I think that after hand winding for so long one would have to intentionally change their pattern and tension to hear any real difference.

    I get pretty much the same sound out of any specific build and the DCR and inductance read very close as well. I always wind on the slow side.

    Second nature perhaps.

  30. #30
    Supporting Member SonnyW's Avatar
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    Quote Originally Posted by David Schwab View Post
    You know, I always read this, and it makes sense, but it's not my experience at all. All my pickups of a certain model come out sounding the same. It might be that I hand wind very neatly, going for more of a machine wound pattern. I don't scatter.
    I can hear some difference from the amount of handwinding scatter, but it is usually very slight. IMO one quite famous hand winder doesn't scatter much either. Abigail Ybarra. I have watched the You tube videos of her winding many times and unwound one of her pickups. It is quite regular. She does do a little funny quick motion on the right hand side of the pickup sometimes, I think that is mostly to keep the fill level though.
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    Quote Originally Posted by SonnyW View Post
    one quite famous hand winder doesn't scatter much either.
    Damn, for a minute there I thought you were talking about me
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    Perhaps I've just worn my right hand out doing other things plus I do tend to flicker at both left and right sides to do just that, keep the fill level. I do hear differences it's there for me.

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    Heavy Duty Winder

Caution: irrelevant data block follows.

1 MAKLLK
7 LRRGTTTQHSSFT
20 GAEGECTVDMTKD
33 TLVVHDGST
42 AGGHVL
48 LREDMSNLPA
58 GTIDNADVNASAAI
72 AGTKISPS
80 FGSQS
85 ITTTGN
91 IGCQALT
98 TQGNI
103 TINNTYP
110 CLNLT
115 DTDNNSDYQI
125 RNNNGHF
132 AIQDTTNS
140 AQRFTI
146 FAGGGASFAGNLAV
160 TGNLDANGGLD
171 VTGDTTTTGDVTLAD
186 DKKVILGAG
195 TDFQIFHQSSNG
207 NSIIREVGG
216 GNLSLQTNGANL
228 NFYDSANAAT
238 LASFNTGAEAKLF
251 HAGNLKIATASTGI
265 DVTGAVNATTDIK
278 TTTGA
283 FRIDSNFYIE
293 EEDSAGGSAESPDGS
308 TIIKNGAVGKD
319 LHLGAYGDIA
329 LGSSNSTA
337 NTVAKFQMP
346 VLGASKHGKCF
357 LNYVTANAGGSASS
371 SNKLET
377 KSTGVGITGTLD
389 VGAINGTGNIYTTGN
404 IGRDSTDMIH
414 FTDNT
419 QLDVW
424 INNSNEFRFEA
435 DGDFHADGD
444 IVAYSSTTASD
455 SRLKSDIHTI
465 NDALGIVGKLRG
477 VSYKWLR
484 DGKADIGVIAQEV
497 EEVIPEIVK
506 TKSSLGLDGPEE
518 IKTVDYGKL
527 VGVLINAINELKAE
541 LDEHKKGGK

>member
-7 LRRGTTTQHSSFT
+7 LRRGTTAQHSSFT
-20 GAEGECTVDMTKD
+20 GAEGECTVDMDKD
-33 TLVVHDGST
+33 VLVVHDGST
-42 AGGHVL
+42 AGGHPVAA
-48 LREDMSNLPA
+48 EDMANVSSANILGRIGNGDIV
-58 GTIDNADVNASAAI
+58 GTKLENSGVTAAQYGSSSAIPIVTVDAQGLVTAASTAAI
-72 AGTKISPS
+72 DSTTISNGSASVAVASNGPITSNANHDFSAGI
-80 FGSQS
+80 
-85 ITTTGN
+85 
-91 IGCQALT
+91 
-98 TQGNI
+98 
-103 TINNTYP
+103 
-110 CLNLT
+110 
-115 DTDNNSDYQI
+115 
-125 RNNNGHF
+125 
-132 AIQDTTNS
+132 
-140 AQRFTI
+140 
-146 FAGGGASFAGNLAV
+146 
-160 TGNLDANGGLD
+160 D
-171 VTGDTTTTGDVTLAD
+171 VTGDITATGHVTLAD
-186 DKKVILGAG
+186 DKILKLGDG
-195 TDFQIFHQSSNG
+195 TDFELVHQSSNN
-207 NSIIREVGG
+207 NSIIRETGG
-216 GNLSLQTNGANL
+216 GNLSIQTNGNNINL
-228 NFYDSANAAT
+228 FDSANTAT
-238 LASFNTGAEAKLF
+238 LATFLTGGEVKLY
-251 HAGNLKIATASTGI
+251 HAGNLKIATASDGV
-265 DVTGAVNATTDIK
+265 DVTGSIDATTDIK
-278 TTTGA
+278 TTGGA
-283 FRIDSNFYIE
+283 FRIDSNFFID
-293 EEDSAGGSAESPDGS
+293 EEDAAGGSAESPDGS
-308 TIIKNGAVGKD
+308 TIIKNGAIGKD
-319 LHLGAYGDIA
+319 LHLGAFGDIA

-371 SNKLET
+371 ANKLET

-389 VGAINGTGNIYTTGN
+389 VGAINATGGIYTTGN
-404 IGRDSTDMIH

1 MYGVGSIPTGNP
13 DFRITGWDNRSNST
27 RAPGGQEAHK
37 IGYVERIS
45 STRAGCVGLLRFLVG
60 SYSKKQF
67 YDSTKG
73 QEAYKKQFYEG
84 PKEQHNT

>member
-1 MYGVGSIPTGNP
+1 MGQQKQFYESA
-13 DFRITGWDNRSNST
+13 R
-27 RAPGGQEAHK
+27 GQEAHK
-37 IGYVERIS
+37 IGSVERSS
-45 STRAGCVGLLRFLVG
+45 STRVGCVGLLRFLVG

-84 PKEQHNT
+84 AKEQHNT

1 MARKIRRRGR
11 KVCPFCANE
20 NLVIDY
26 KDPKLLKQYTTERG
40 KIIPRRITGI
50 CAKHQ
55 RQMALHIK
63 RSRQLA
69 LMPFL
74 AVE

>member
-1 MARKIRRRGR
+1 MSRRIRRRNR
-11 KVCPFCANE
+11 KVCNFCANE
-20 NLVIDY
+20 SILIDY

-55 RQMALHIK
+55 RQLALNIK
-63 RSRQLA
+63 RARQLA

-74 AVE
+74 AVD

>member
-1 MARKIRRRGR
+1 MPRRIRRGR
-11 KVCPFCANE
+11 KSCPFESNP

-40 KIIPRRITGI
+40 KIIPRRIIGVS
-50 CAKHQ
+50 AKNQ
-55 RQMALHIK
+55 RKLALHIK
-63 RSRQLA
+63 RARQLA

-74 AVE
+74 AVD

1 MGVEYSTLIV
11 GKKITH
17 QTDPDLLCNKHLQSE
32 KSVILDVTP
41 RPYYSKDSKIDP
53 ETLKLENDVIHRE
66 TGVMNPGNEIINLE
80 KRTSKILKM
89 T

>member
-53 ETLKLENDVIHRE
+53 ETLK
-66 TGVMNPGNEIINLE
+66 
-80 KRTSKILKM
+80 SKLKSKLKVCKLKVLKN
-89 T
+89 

In 2011 I was given a very old and dusty sewing machine by a good friend who knew I wanted to build a pickup winder. After building a box-like enclosure to house the bearings I'd purchased from an online dealer I secured them in place by allen screws and a machinist friend turned a shaft to close tolerance to slide into place. He also milled two aluminum pickup holders that I use small bolts and screws to secure the bobbins in place and he had the shaft stops for the .500" shaft. I built a "T" bracket to hold the motor that can be easily removed and re-installed for reverse rotation of the shaft to allow for reverse winding of the bobbins.
    After all these pieces were assembled I felt I needed two saucer shaped pieces to secure to both side of the bobbins to prevent the wire from falling off the side so made them from a hardwood I had.
    All said, I had a total of $200 invested and I've re-wound many Fender and Gibson pickups that had "open-coils". This winder is very heavy-duty, the motor is powerful. I secured the winder's framework to a 3X2 ft. rectangle of 3/4" plywood that is clamped to a wooden desk when in use. I had previously owned a commercial built winder (Sidewinder Brand) that was under-powered and the counter broke in a week. That's why I built my own and would do it again.
    The magnet wire, magnets and forbon are an expense that probably had my initial investment in the $400 range for the parts. So total for the machine and parts was around $600. I've never regretted building the winder and beginning the journey of knowledge for wire, insulation, magnets, tension, width of bobbins, length of bobbins and on-and-on that's the defining factors for the tone.

  34. #34
    Supporting Member
    Join Date
    Jul 2017
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    Oklahoma
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    I agree to the above post about inconsistent pickups by hand-winding? Really? I feel I match the winding from pickup-to-pickup. I use a bright light to shine upon the magnet wire so I can see the glint off the wire as it's layed-down. And I have to say the pickups all sound consistently the same. I don't scatter wind as it never was consistent in tone from pick to pickup.

  35. #35
    Supporting Member
    Join Date
    Dec 2009
    Location
    UK
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    2,640
    Just noticed you're replying to a 5 year old thread - maybe better to start a new one.